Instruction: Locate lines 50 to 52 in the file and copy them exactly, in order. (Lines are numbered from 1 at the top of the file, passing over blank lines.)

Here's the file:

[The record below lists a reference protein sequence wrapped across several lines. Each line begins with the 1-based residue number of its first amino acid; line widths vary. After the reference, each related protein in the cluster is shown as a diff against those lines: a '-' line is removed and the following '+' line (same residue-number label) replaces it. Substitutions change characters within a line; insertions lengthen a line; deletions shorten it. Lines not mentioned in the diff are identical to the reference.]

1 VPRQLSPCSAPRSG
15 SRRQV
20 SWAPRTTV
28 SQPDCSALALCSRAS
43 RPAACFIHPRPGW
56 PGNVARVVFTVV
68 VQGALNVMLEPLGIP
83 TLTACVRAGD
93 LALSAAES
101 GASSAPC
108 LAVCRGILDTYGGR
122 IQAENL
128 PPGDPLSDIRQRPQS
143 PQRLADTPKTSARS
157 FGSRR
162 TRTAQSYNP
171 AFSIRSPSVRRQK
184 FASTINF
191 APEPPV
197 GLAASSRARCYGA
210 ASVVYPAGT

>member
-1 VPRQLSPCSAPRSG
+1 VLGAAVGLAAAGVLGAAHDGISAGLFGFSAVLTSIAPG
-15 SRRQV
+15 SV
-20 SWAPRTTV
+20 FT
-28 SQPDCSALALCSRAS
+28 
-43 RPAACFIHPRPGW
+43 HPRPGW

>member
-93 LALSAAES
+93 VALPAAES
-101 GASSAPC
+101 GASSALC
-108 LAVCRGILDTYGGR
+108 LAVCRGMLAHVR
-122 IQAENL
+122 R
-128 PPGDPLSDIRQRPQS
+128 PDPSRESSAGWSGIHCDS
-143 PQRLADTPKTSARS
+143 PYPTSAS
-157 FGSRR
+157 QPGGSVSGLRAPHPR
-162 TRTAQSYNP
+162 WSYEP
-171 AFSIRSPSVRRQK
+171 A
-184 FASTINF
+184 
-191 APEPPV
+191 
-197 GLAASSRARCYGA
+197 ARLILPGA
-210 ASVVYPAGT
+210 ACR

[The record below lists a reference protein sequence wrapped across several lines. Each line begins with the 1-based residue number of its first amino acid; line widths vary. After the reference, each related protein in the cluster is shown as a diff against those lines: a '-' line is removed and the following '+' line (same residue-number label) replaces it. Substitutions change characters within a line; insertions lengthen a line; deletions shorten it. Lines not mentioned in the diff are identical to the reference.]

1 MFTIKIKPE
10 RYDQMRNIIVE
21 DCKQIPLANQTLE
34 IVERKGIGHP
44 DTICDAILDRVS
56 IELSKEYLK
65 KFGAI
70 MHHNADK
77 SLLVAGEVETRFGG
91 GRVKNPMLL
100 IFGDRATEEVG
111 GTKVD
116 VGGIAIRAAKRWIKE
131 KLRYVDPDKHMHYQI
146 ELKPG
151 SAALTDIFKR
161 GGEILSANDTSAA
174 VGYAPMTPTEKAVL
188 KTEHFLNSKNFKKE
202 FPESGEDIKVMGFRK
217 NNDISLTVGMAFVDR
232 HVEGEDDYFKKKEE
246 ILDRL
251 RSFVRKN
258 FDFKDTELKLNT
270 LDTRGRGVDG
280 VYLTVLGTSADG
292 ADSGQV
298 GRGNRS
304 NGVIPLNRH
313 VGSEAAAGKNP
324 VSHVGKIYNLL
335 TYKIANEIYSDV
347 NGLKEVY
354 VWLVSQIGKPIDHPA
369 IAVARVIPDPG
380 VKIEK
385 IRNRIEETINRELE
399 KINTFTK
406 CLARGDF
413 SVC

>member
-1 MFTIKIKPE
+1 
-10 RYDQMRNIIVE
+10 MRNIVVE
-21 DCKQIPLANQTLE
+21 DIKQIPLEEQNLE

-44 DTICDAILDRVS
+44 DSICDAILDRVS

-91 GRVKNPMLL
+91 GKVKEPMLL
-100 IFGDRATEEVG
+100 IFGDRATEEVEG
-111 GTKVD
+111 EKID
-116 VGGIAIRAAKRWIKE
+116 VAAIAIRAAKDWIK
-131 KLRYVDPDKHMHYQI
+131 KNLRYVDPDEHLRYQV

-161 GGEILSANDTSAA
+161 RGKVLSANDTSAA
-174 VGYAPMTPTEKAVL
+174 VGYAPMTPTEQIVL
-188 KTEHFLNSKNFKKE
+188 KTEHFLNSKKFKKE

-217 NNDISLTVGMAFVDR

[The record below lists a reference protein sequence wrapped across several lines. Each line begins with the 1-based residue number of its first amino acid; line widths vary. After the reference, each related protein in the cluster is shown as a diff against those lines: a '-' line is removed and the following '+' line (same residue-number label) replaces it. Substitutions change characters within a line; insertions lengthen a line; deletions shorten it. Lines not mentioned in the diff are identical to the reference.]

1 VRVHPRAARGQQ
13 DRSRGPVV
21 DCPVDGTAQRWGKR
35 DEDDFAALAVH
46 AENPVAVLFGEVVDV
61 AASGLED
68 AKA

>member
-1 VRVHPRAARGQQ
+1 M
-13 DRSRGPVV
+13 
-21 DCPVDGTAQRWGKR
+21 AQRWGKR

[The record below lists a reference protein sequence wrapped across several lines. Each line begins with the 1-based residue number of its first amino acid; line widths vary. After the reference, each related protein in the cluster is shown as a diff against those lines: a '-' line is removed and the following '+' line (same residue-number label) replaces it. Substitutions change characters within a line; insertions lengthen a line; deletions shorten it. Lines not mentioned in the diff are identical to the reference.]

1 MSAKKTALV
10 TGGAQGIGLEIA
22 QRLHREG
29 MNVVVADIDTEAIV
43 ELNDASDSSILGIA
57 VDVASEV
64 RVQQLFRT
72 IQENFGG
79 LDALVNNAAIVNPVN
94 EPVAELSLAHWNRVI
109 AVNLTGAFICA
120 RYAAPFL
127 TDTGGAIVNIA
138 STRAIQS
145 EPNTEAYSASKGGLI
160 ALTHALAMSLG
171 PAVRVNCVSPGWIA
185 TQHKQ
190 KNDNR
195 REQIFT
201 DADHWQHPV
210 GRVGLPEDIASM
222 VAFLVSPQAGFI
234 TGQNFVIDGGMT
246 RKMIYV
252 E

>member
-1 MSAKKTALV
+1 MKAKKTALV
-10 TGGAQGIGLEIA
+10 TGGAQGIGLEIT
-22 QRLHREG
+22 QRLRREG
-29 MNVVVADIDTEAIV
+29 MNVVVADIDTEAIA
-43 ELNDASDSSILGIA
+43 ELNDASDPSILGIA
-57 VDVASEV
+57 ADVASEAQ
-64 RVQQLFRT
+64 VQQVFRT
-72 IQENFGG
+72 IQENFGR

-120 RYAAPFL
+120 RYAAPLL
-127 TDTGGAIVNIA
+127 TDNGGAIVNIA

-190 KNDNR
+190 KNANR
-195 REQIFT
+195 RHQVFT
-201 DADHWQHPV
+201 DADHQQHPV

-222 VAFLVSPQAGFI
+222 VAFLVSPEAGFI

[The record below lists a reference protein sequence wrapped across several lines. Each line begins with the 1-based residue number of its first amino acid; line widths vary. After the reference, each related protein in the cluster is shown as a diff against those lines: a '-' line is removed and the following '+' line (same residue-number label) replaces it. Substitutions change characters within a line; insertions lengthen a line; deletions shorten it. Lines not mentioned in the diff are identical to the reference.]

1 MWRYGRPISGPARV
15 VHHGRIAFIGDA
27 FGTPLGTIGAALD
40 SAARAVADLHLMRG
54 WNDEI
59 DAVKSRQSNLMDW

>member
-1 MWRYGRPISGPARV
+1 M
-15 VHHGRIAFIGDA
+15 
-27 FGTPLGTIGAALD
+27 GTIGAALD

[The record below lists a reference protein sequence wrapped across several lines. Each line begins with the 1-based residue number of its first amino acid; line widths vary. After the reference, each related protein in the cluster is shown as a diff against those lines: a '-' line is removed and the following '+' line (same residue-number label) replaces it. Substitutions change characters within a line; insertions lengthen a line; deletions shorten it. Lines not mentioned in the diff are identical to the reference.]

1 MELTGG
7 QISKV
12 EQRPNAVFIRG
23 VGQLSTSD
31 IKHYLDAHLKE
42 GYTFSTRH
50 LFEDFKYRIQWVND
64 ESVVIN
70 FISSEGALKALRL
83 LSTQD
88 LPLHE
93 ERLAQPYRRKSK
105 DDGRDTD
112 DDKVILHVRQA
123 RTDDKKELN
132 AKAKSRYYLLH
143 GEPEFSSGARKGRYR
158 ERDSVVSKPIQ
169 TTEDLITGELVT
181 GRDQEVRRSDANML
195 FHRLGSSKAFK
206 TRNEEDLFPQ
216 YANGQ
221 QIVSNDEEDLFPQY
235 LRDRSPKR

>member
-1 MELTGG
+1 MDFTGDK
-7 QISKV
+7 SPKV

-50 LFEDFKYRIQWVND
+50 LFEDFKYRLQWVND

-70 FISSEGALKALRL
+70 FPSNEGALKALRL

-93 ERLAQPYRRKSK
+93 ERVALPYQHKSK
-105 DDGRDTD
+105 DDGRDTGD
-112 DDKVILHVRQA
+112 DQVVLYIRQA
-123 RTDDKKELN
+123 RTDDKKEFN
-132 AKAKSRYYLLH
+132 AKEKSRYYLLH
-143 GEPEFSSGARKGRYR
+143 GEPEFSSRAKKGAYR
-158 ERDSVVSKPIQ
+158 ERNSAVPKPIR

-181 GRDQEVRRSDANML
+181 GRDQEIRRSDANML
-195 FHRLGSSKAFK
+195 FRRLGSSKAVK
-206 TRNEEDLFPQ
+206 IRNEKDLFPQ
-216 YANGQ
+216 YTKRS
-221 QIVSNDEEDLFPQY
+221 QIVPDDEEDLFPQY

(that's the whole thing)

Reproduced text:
+162 WSYEP
-171 AFSIRSPSVRRQK
+171 A